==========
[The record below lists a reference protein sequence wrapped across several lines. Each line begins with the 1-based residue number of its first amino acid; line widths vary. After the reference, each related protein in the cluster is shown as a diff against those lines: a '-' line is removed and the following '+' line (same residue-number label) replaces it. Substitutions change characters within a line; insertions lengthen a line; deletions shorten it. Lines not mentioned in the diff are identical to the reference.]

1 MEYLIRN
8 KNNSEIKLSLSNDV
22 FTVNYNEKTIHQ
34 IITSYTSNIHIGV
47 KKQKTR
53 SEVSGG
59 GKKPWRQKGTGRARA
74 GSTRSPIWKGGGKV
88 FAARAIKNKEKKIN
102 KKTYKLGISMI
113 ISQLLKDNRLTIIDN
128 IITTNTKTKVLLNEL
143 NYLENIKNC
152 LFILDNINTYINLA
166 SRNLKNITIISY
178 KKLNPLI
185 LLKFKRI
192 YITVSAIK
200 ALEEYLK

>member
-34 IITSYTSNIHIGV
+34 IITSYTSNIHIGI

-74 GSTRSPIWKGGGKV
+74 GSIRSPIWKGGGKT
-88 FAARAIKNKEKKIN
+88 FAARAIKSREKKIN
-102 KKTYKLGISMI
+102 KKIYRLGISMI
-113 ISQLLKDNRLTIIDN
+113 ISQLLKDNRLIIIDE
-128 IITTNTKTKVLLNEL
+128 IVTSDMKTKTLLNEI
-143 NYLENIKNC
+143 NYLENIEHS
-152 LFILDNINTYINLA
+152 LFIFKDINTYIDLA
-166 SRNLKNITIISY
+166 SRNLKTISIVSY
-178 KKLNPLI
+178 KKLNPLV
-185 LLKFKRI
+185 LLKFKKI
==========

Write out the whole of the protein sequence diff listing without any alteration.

[The record below lists a reference protein sequence wrapped across several lines. Each line begins with the 1-based residue number of its first amino acid; line widths vary. After the reference, each related protein in the cluster is shown as a diff against those lines: a '-' line is removed and the following '+' line (same residue-number label) replaces it. Substitutions change characters within a line; insertions lengthen a line; deletions shorten it. Lines not mentioned in the diff are identical to the reference.]

1 MEYLIRN
8 KNNSEIKLSLSNDV
22 FTVNYNEKTIHQ
34 IITSYTSNIHIGV
47 KKQKTR
53 SEVSGG
59 GKKPWRQKGTGRARA
74 GSTRSPIWKGGGKV
88 FAARAIKNKEKKIN
102 KKTYKLGISMI
113 ISQLLKDNRLTIIDN
128 IITTNTKTKVLLNEL
143 NYLENIKNC
152 LFILDNINTYINLA
166 SRNLKNITIISY
178 KKLNPLI
185 LLKFKRI
192 YITVSAIK
200 ALEEYLK

>member
-34 IITSYTSNIHIGV
+34 IITSYTSNIHIGI

-74 GSTRSPIWKGGGKV
+74 GSIRSPIWKGGGKT
-88 FAARAIKNKEKKIN
+88 FAARAIKSREKKIN
-102 KKTYKLGISMI
+102 KKIYRLGISMI
-113 ISQLLKDNRLTIIDN
+113 ISQLLKDNRLIIIDE
-128 IITTNTKTKVLLNEL
+128 IVTSDMKTKTLLNEI
-143 NYLENIKNC
+143 NYLENIEHS
-152 LFILDNINTYINLA
+152 LFIFKDINTYIDLA
-166 SRNLKNITIISY
+166 SRNLKTISIVSY
-178 KKLNPLI
+178 KKLNPLV
-185 LLKFKRI
+185 LLKFKKI